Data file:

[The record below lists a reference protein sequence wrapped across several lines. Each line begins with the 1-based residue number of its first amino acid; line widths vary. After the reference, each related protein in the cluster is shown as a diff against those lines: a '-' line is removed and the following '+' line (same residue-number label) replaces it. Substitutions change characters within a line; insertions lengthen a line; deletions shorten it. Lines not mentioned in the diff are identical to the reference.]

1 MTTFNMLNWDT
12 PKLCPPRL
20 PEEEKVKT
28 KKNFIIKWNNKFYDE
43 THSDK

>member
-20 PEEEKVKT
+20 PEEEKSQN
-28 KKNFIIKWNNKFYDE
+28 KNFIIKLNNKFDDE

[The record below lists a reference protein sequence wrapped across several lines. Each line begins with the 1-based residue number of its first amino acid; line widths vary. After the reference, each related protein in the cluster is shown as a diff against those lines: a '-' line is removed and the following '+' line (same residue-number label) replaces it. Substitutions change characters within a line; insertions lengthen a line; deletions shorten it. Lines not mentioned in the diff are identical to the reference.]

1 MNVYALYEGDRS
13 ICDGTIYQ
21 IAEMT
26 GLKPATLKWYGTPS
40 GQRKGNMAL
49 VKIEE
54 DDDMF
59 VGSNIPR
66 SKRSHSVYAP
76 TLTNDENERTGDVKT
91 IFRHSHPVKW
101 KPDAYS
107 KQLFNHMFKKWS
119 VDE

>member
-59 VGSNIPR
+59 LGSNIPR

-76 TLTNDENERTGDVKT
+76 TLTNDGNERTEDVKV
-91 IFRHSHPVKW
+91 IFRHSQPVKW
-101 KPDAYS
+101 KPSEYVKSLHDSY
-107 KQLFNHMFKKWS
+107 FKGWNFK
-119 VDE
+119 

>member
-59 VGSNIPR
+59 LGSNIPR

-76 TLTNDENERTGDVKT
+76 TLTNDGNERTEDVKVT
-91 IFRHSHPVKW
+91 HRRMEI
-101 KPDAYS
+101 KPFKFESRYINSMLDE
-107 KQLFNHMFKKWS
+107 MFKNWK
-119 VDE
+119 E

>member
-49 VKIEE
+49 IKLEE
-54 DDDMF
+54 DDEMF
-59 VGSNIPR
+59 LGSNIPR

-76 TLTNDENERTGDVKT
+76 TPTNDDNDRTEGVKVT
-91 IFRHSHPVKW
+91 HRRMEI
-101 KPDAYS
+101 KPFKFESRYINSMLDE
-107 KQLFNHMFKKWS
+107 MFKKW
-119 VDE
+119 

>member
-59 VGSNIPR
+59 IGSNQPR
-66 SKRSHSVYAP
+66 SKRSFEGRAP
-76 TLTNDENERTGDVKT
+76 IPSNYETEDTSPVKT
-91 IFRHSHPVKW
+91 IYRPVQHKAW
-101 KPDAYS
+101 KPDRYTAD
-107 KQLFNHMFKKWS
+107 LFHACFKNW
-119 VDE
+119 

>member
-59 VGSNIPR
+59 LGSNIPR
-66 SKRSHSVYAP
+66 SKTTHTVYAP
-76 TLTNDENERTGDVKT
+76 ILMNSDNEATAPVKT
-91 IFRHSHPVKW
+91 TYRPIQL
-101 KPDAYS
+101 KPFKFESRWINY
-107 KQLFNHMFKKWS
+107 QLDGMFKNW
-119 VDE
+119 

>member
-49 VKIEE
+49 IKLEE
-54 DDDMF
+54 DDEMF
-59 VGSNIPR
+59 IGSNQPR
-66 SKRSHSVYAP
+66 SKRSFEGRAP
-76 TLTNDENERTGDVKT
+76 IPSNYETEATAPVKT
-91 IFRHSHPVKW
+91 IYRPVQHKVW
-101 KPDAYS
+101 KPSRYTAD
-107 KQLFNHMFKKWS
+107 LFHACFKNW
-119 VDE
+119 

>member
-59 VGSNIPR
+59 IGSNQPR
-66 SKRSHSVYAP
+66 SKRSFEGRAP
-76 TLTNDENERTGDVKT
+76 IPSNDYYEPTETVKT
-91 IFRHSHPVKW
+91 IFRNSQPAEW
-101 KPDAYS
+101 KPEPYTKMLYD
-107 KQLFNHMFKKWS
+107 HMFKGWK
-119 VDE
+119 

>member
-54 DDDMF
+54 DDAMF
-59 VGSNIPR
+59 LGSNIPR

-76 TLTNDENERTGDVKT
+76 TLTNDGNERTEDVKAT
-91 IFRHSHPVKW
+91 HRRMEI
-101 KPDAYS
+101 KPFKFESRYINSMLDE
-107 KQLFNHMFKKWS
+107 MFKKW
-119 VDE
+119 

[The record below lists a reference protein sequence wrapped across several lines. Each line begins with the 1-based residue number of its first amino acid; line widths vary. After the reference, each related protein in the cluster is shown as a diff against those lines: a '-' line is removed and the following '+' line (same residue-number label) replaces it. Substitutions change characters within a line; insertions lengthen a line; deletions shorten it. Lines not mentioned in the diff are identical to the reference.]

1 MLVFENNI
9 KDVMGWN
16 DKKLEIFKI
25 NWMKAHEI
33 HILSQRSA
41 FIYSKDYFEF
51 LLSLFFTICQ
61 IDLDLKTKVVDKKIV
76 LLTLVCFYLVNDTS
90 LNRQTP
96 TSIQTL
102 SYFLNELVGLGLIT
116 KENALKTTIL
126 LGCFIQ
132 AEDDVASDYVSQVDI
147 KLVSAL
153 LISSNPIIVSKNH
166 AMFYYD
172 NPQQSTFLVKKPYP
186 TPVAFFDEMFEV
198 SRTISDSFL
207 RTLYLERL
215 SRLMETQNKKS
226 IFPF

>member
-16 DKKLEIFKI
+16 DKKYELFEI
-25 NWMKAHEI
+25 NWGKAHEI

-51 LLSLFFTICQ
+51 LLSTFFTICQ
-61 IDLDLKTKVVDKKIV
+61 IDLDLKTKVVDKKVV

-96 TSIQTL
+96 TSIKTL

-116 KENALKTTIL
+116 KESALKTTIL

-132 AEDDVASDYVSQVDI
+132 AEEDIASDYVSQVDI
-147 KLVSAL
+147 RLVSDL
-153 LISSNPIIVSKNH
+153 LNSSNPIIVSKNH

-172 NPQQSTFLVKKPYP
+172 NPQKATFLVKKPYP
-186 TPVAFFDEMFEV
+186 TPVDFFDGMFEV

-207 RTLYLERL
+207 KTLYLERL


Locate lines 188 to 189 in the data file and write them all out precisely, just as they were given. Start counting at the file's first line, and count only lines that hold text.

+132 AEEDIASDYVSQVDI
-147 KLVSAL